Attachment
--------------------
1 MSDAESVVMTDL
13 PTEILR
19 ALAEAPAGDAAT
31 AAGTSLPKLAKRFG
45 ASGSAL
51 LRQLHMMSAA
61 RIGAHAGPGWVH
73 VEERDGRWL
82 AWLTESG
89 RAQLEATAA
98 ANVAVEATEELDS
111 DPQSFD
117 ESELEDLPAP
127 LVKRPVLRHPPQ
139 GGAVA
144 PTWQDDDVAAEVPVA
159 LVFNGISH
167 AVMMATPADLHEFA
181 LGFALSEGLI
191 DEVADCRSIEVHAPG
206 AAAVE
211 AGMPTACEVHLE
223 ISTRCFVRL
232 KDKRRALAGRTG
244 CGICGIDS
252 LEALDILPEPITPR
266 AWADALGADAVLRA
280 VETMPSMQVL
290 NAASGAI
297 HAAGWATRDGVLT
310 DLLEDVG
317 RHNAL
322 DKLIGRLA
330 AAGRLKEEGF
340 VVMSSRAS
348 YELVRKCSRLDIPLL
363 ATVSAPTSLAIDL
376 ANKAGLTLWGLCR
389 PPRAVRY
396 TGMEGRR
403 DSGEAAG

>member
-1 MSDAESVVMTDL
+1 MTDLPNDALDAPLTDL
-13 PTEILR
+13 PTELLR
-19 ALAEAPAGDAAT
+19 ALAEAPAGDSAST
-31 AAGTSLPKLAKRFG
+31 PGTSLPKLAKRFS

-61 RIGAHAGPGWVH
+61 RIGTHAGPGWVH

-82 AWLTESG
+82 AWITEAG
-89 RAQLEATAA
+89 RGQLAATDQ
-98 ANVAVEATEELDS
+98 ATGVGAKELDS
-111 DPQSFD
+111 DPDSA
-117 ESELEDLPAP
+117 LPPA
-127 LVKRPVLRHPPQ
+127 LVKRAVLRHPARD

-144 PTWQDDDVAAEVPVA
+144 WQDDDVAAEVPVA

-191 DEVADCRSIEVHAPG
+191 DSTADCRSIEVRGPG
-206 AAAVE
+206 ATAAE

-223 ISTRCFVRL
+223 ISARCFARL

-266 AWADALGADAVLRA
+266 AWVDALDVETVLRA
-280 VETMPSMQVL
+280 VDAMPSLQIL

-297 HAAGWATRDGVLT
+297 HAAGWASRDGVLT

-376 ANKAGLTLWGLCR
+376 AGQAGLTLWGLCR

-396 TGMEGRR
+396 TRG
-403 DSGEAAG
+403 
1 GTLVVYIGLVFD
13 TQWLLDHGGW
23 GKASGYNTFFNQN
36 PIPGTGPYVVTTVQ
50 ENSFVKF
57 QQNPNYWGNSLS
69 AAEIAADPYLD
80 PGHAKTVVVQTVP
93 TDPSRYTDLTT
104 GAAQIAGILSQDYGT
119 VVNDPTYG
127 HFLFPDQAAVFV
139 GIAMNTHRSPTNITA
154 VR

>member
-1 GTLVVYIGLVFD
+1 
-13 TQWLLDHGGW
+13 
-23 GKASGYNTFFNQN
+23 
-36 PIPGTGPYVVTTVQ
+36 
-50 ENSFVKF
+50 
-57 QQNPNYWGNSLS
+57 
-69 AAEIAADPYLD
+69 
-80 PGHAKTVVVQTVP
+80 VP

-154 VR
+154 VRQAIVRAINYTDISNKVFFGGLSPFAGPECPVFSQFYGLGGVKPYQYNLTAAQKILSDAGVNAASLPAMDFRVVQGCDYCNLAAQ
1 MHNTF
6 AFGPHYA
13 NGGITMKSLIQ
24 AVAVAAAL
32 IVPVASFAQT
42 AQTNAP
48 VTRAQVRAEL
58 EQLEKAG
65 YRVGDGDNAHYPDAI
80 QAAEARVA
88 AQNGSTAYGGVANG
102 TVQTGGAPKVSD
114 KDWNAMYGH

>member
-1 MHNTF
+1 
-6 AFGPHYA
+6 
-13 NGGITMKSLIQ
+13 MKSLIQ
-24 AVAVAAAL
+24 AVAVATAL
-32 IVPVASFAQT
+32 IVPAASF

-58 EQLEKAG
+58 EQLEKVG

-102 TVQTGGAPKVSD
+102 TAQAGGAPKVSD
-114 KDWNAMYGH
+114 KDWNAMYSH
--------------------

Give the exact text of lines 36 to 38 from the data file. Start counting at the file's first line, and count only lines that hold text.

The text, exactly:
348 YELVRKCSRLDIPLL
363 ATVSAPTSLAIDL
376 ANKAGLTLWGLCR